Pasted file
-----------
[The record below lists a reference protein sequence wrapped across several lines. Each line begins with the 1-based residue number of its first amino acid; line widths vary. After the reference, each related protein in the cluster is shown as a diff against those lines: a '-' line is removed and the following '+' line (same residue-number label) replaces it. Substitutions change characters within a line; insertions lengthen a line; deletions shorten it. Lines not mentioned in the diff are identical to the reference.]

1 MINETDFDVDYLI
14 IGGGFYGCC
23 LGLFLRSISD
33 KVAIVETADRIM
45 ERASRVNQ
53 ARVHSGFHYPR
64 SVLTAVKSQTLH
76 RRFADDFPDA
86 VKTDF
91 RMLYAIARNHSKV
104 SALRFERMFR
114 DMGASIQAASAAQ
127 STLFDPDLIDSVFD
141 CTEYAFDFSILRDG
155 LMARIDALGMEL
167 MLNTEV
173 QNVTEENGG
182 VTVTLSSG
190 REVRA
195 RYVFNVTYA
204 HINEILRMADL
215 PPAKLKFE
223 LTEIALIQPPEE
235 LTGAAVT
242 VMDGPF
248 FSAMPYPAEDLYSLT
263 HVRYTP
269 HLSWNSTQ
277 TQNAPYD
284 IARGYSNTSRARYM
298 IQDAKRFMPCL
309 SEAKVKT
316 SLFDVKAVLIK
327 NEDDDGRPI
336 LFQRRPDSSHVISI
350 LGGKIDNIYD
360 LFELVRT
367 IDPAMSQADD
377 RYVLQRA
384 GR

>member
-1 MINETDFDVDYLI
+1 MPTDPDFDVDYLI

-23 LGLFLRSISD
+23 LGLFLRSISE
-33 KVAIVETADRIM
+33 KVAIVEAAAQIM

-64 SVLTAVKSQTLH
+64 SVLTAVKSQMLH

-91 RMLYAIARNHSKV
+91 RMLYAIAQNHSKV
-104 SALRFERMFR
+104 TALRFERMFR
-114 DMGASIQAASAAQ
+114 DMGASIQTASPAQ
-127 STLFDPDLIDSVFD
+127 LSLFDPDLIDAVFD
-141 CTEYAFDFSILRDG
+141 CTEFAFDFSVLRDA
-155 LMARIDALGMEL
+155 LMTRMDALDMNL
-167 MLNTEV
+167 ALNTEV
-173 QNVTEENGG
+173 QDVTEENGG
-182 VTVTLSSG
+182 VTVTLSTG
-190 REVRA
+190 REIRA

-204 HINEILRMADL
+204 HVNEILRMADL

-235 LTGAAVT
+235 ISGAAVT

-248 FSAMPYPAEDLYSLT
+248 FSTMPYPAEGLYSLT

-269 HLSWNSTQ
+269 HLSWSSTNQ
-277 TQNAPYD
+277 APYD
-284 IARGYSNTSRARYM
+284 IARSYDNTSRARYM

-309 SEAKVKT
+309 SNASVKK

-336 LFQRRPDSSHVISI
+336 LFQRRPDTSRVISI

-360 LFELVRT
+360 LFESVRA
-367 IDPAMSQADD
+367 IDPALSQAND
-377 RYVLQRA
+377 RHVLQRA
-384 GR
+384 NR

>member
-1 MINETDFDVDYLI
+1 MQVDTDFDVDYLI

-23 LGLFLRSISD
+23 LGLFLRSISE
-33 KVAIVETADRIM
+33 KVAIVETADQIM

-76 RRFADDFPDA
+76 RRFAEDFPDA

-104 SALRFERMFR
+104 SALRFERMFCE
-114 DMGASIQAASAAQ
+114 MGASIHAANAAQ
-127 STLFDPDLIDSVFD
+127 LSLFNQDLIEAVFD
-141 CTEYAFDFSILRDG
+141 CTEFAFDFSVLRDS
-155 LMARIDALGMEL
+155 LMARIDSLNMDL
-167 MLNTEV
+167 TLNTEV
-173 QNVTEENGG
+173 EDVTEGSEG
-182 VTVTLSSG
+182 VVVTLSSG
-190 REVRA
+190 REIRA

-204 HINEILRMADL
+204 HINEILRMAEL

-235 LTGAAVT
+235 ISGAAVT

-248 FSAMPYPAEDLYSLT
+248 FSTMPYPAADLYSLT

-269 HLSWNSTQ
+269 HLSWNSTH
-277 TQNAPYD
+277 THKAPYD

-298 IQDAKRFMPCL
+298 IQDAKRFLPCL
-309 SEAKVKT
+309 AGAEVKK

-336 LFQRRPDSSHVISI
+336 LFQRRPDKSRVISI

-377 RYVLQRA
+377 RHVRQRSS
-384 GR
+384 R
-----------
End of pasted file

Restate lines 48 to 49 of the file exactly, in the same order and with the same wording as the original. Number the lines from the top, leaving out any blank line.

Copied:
+33 KVAIVEAAAQIM

-64 SVLTAVKSQTLH